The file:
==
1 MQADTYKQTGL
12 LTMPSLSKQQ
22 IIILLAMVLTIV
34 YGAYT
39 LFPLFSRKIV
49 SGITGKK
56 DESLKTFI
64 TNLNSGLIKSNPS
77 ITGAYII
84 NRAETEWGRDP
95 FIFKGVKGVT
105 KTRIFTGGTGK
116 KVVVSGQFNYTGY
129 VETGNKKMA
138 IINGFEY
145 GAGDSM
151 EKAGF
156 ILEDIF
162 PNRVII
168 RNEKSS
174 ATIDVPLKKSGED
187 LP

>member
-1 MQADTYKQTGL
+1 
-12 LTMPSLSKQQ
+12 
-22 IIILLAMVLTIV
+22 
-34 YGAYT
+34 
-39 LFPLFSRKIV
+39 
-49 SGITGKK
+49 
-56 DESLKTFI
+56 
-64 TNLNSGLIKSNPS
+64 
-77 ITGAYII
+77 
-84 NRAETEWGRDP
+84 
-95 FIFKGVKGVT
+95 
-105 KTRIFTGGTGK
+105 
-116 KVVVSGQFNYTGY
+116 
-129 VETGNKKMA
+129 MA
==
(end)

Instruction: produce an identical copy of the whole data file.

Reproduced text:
1 MQADTYKQTGL
12 LTMPSLSKQQ
22 IIILLAMVLTIV
34 YGAYT
39 LFPLFSRKIV
49 SGITGKK
56 DESLKTFI
64 TNLNSGLIKSNPS
77 ITGAYII
84 NRAETEWGRDP
95 FIFKGVKGVT
105 KTRIFTGGTGK
116 KVVVSGQFNYTGY
129 VETGNKKMA
138 IINGFEY
145 GAGDSM
151 EKAGF
156 ILEDIF
162 PNRVII
168 RNEKSS
174 ATIDVPLKKSGED
187 LP

>member
-1 MQADTYKQTGL
+1 
-12 LTMPSLSKQQ
+12 
-22 IIILLAMVLTIV
+22 
-34 YGAYT
+34 
-39 LFPLFSRKIV
+39 
-49 SGITGKK
+49 
-56 DESLKTFI
+56 
-64 TNLNSGLIKSNPS
+64 
-77 ITGAYII
+77 
-84 NRAETEWGRDP
+84 
-95 FIFKGVKGVT
+95 
-105 KTRIFTGGTGK
+105 
-116 KVVVSGQFNYTGY
+116 
-129 VETGNKKMA
+129 MA